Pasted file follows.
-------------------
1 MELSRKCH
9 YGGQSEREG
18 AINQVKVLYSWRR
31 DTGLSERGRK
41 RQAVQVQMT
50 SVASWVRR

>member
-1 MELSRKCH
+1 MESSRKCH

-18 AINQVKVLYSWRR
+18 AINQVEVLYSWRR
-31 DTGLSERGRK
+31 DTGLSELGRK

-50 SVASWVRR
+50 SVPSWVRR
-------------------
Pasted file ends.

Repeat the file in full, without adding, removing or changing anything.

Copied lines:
1 MELSRKCH
9 YGGQSEREG
18 AINQVKVLYSWRR
31 DTGLSERGRK
41 RQAVQVQMT
50 SVASWVRR

>member
-1 MELSRKCH
+1 MESSRKCH

-18 AINQVKVLYSWRR
+18 AINQVEVLYSWRR
-31 DTGLSERGRK
+31 DTGLSELGRK

-50 SVASWVRR
+50 SVPSWVRR